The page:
March 26, 2017

February 15, 2013

An Interesting Article on “Effort Shock”

I didn’t really like the kind of “side trail” of the gnash against movie montages in this article over at [language alert for this article]. The point of movie montages is to show *how hard* the effort is to succeed within just a few moments of film time. I don’t think anyone can have studied the workout weeks of great athletes without realizing just how incredibly hard it is to be good at one’s chosen sport, even if the athlete is a prodigy and a natural.

But I like this man’s general thesis which is that most of the time we have expectations of “life” and “the way things ought to be” that our far and away outrageously wrong. I do see this a lot with some people in business—they believe that things ought to come a whole lot easier and faster than they do. My rule of thumb is that if you think something ought to happen in, say, three years—quadruple that and you’ll be closer to reality.

So, people bail on diets. Not just because they’re harder than they expected, but because they’re so much harder it seems unfair, almost criminally unjust. You can’t shake the bitter thought that, “This amount of effort should result in me looking like a panty model.”

It applies to everything. America is full of frustrated, broken, baffled people because so many of us think, “If I work this hard, this many hours a week, I should have (a great job, a nice house, a nice car, etc). I don’t have that thing, therefore something has corrupted the system and kept me from getting what I deserve, and that something must be (the government, illegal immigrants, my wife, my boss, my bad luck, etc).”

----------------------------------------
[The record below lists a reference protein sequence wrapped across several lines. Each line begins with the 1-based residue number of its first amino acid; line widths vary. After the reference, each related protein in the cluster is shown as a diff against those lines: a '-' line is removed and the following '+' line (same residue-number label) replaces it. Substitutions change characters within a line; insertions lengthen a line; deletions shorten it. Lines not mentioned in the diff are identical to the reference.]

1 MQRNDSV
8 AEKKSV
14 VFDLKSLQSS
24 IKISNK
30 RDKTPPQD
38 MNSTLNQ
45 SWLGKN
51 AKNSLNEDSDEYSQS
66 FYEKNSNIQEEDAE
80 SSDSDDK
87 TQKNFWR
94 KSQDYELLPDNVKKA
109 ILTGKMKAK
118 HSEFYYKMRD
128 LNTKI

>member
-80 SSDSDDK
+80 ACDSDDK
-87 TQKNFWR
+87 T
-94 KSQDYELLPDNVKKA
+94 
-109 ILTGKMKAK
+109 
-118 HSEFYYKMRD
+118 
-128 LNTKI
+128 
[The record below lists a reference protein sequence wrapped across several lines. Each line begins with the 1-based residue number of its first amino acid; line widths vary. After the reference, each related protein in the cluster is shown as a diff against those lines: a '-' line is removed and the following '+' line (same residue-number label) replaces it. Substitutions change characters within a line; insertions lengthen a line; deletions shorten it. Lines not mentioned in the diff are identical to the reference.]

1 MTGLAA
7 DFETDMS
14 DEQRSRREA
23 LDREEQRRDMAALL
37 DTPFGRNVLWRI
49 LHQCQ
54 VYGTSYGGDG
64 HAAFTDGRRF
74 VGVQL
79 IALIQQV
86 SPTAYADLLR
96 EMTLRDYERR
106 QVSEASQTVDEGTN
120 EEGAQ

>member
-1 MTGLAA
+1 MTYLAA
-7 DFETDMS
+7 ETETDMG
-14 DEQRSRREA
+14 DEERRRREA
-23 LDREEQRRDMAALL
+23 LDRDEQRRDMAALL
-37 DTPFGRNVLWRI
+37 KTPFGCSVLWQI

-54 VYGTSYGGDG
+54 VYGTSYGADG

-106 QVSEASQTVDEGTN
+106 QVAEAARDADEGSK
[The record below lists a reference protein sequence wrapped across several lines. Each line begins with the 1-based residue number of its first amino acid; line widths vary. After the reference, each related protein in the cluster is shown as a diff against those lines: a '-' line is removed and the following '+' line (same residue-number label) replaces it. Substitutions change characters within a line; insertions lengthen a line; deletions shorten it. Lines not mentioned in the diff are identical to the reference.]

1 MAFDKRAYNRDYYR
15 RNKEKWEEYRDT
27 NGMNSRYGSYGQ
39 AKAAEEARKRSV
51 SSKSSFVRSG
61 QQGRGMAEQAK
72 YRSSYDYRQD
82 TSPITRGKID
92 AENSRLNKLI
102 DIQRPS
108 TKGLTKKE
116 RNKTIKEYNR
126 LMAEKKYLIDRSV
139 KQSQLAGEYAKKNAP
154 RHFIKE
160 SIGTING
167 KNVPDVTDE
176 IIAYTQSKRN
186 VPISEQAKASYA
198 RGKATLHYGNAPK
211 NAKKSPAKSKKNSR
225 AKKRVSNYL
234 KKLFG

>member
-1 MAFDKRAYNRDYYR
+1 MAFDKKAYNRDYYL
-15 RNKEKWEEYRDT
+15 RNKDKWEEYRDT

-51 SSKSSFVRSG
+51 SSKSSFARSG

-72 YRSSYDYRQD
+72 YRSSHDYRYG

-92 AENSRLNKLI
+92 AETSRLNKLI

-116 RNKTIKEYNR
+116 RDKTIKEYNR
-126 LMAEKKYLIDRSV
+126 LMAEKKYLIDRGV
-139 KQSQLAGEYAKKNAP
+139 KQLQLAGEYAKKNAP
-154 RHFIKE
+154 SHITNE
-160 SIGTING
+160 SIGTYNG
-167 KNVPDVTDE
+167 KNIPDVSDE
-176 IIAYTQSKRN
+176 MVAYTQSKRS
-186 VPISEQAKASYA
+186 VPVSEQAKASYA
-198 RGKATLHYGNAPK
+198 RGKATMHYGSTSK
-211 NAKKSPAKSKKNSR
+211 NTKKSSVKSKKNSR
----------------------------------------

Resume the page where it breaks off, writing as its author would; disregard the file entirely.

I really think Effort Shock has been one of the major drivers of world events. Think about the whole economic collapse and the bad credit bubble. You can imagine millions of working types saying, “All right, I have NO free time. I work every day, all day. I come home and take care of the kids. We live in a tiny house, with two shitty cars. And we are still deeper in debt every single month.” So they borrow and buy on credit because they have this unspoken assumption that, dammit, the universe will surely right itself at some point and the amount of money we should have been making all along (according to our level of effort) will come raining down.

All of it comes back to having those massively skewed expectations of the world. Even the people you think of as pessimists, they got their pessimism by continually seeing the world fail to live up to their expectations, which only happened because their expectations were grossly inaccurate in the first place.

You know that TV show where Gordon Ramsay tours various failing restaurants and swears at the owners until everything is fine again? Every episode is a great example. They all involve some haggard restaurant owner, a half a million dollars in debt, looking exhausted into the camera and saying, “How can we be losing money? I work 90 hours a week!”

The world demands more. So, so much more. How have we gotten to adulthood and failed to realize this? Why would our expectations of the world be so off?

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One problem is overestimating one’s abilities. This is an increasing problem. Think of yourself as average. Most everyone wants to be normal but few want to be average. Average and normal mean about the same thing. People who realize they are average are willing to work harder than those who think they are special.

[1] Posted by Fr. Dale on 2-15-2013 at 08:55 PM · [top]

I will always remember my wife and I pulling up a long hill on bicycles. She was a three sport athlete in college. She told me at the top, “I don’t want to bike with you because I don’t like being out of breath.” Here’s a news flash to you athletes. Ordinary people like me think being out of breath is part of aerobic exercise.

[2] Posted by Fr. Dale on 2-15-2013 at 09:01 PM · [top]

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